All the best,
            GJ

            Comment


              #7
              My urologist had recommended irrigating with sterile water, but I changed to normal saline solution at the recommendation of the SCI-Nurse here. I have never heard of what you mentioned, but I'll look into it and see if I can ask the doctor about it.

              Comment


                #8
                What type of catheter do you use? I've found that silicone catheters will last a lot longer than rubber ones. The rubber catheters look upon me in a matter of a week. I've had a silicone one last over 30 days. And maybe go a little bit bigger than what you're using now.
                C-5/6, 7-9-2000
                Scottsdale, AZ

                Make the best out of today because yesterday is gone and tomorrow may never come. Nobody knows that better than those of us that have almost died from spinal cord injury.

                Comment


                  #9
                  What size catheter do you use? My SP cath is a 24 Fr, which is pretty big/wide in diameter. I've heard of some people having problems with catheters clogging up with gunk when they use only a 16Fr or at least some size smaller than a 24. In any event, I hope you find a solution. I've had various issues a few times with my SP cath, and it's really stressful.

                  Comment


                    #10
                    https://www.carecure.net/forum/showthread.php?t=133414
                    I have the same problem and read this thread about Mocrocyn Bladder Treatment. I am still experimenting with this, have the problem under controll, but not solved yet. At least I haven't been at the hospital with a clogged catheter in a while, which is great. You might want to check it out.

                    Comment


                      #11
                      Originally posted by Regine View Post
                      https://www.carecure.net/forum/showthread.php?t=133414
                      I have the same problem and read this thread about Mocrocyn Bladder Treatment. I am still experimenting with this, have the problem under controll, but not solved yet. At least I haven't been at the hospital with a clogged catheter in a while, which is great. You might want to check it out.
                      I've seen that thread floating around. That treatment is for bladder infections, right? It's such a ridiculously long thread, and I didn't want to take a few days trying to read through it all. I have no symptoms of UTI besides the sediment, so I don't think that is a route I would go. In any case, is there a lot of uncertainty with the treatment since the thread is so long?

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                        #12
                        I have a similar problem with sediment clogging up my catheter, despite being relatively free of UTIs. I usually just irrigate with saline every 2 days, but about two weeks ago I began adding Microcyn to the flushes. It's too early to tell for sure, but I've been able to switch to irrigating every 4 days.

                        The thread is long but worth a read.

                        Comment


                          #13
                          jim has had a sp for 8 yrs. the past couple months....after taking leviquin (sp?)...which he hasn't taken anything for over 4 yrs. uti's r minimal....maybe 2 in 7 yrs. this medicine did a number on him. could this have been the root of this now problem. now his tube clogs up every 3-4 day. i try to flush n it won't...then have to change the sp. i'm becoming quite the expert on that one :0/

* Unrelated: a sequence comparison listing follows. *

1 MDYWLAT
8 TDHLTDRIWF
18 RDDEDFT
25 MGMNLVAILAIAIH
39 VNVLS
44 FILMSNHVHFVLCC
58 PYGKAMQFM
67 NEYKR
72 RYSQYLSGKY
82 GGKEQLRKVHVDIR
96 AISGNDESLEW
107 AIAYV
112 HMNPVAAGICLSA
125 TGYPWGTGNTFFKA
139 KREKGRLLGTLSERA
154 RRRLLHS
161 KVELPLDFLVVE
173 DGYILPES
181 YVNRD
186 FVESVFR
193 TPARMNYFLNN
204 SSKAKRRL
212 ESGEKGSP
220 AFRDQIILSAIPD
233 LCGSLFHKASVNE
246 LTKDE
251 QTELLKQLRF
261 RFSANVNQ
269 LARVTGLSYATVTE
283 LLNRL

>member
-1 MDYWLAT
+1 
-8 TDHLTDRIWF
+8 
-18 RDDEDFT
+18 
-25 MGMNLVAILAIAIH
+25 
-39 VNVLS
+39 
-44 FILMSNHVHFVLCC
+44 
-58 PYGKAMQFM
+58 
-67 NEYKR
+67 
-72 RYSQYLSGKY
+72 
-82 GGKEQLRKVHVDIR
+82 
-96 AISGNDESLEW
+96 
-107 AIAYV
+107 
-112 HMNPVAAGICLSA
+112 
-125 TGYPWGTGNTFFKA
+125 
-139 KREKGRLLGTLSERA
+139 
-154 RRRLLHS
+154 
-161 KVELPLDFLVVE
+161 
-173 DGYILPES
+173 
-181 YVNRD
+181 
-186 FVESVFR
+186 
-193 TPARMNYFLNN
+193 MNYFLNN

his sodium levels r low 130...now eating pickles n gatorade....low calorie. he drinks plenty of fluids; trying to flush the sediment out. i have cut up the tube every time to see what's up...sometimes clogged throughout...this morning @ the tip. heavy sediment...like toothpaste. the va said he could irrigate up to 4 times a day....short term. how long could something like this continue....it is really playing head games w/ jim.
                          thanks !!
                          and in the end it's not the years in your life that count it's the life in your years. abraham lincoln

                          Comment


                            #14
                            One of the original suggestions along with drinking lots of fluids was to "watch the diet". What sorts of things in the diet could contribute to sediment? Is there anything specific?

                            Comment


                              #15
                              There was the thought that foods rich in calcium increased the sediment. That is not the case anymore, but if you are having problems, you might try decreasing your calcium intake and see if it helps. The key is to keep the catheter flowing with fluid - the more you drink the better. That being said, irrigations sometimes have to be done. Renacidin is supposed to help. it is instilled and left in the bladder for a short period of time. Normal Saline merely is flushed in and drained. Not sure if that really does much of anything (my personal opinion).
                              I would doubt that the levaquin did anything to stir this up. However, the uti may have. Hoepfully, after a few days, it will settle down. If not, give your doc a call and see what he/she recommends.
                              CKF
                              The SCI-Nurses are advanced practice nurses specializing in SCI/D care. They are available to answer questions, provide education, and make suggestions which you should always discuss with your physician/primary health care provider before implementing. Medical diagnosis is not provided, nor do the SCI-Nurses provide nursing or medical care through their responses on the CareCure forums.

                              Comment